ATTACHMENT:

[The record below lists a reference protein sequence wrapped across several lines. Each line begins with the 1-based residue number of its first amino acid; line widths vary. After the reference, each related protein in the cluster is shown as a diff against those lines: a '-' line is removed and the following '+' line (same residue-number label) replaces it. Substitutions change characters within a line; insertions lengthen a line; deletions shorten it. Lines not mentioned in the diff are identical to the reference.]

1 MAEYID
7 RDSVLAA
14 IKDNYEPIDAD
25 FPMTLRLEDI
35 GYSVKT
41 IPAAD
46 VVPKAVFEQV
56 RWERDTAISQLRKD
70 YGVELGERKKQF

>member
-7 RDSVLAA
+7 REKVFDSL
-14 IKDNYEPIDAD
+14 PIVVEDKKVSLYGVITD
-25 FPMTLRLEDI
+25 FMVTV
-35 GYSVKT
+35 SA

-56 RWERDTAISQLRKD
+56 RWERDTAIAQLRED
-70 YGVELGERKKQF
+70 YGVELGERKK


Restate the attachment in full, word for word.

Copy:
[The record below lists a reference protein sequence wrapped across several lines. Each line begins with the 1-based residue number of its first amino acid; line widths vary. After the reference, each related protein in the cluster is shown as a diff against those lines: a '-' line is removed and the following '+' line (same residue-number label) replaces it. Substitutions change characters within a line; insertions lengthen a line; deletions shorten it. Lines not mentioned in the diff are identical to the reference.]

1 MAEYID
7 RDSVLAA
14 IKDNYEPIDAD
25 FPMTLRLEDI
35 GYSVKT
41 IPAAD
46 VVPKAVFEQV
56 RWERDTAISQLRKD
70 YGVELGERKKQF

>member
-7 RDSVLAA
+7 REKVFDSL
-14 IKDNYEPIDAD
+14 PIVVEDKKVSLYGVITD
-25 FPMTLRLEDI
+25 FMVTV
-35 GYSVKT
+35 SA

-56 RWERDTAISQLRKD
+56 RWERDTAIAQLRED
-70 YGVELGERKKQF
+70 YGVELGERKK